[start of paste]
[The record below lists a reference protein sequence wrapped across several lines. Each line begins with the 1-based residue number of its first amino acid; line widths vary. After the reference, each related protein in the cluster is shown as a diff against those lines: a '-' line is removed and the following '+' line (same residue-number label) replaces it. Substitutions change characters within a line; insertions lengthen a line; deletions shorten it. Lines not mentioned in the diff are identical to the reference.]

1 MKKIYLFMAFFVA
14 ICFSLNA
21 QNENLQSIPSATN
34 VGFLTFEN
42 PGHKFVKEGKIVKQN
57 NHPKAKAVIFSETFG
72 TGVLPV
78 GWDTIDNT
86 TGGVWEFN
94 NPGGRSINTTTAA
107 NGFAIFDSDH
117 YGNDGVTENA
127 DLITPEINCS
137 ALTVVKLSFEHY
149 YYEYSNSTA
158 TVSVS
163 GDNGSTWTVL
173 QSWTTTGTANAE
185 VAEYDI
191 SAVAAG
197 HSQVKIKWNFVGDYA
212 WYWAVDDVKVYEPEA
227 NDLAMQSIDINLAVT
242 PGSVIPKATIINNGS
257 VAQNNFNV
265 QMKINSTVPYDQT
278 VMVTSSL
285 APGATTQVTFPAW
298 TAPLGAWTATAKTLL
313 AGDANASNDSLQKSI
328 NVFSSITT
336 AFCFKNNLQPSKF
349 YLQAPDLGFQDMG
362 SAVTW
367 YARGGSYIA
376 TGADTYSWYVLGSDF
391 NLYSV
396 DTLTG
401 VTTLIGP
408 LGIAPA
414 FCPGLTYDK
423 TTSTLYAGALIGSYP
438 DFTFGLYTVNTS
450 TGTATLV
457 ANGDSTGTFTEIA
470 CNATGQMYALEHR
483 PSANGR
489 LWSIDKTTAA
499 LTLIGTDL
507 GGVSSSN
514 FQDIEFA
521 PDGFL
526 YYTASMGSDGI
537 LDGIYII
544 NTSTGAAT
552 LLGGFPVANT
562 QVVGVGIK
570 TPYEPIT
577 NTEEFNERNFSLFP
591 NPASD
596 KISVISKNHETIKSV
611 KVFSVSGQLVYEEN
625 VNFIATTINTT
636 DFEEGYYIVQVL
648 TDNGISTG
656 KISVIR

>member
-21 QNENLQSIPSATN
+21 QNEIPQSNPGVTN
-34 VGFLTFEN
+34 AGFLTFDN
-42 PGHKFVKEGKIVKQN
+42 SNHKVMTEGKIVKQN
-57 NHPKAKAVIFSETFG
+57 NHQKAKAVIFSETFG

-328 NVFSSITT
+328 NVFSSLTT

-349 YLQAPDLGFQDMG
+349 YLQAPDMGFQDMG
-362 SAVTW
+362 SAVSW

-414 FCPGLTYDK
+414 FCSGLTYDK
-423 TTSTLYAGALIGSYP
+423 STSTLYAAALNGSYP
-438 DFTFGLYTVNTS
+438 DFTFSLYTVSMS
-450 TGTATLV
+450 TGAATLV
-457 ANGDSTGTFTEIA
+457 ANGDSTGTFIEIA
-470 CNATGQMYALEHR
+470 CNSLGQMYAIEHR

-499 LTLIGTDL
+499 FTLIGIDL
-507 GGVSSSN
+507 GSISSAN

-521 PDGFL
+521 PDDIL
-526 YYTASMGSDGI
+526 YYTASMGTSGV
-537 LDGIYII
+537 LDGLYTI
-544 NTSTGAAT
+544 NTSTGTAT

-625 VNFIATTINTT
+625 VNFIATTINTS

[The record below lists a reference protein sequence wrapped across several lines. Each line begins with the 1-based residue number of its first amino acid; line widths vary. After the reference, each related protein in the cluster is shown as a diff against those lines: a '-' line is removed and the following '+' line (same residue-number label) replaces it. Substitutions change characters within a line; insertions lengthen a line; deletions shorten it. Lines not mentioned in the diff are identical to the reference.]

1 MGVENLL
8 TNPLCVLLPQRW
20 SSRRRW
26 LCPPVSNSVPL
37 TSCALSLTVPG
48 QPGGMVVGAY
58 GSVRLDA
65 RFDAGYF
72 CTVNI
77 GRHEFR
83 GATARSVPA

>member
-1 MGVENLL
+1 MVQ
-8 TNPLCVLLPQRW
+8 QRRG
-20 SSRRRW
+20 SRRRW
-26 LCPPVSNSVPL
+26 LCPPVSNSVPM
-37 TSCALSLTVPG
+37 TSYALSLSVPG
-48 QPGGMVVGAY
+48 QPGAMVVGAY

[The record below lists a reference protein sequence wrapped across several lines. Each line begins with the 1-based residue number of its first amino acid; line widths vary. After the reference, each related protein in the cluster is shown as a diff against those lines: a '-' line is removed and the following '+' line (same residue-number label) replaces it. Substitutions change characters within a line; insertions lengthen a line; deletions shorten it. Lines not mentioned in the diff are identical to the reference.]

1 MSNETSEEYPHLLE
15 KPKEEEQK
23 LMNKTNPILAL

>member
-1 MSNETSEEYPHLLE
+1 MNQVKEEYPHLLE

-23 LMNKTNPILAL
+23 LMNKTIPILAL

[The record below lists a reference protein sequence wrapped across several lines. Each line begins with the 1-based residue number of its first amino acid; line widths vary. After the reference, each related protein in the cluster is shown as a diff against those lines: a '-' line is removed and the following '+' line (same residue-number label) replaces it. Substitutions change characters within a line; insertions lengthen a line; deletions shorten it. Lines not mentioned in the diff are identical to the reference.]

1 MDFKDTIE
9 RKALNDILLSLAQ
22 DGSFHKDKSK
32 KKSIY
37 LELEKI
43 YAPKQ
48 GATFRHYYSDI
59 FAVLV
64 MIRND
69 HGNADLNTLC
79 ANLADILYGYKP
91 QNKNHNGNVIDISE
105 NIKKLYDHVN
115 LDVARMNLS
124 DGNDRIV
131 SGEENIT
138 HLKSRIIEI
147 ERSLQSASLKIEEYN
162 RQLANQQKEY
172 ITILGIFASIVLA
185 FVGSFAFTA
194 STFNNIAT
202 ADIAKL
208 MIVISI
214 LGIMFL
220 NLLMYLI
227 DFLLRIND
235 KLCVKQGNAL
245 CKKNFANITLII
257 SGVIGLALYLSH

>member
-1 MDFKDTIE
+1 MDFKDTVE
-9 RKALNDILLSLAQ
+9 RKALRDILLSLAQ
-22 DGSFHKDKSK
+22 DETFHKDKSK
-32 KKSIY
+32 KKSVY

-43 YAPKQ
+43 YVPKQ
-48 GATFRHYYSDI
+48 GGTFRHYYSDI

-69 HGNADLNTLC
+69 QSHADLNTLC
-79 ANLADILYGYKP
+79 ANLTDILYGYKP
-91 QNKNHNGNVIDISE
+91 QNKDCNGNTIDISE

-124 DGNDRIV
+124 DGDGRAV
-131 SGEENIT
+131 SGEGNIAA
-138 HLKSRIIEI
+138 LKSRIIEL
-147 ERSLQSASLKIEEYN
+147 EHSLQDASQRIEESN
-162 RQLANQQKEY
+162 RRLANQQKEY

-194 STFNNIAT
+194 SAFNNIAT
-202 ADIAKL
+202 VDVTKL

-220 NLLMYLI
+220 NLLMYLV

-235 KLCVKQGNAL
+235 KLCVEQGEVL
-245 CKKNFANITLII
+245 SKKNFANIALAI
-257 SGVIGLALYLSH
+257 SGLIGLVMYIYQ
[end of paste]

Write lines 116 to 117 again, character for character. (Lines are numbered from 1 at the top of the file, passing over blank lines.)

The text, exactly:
58 GSVRLDA
65 RFDAGYF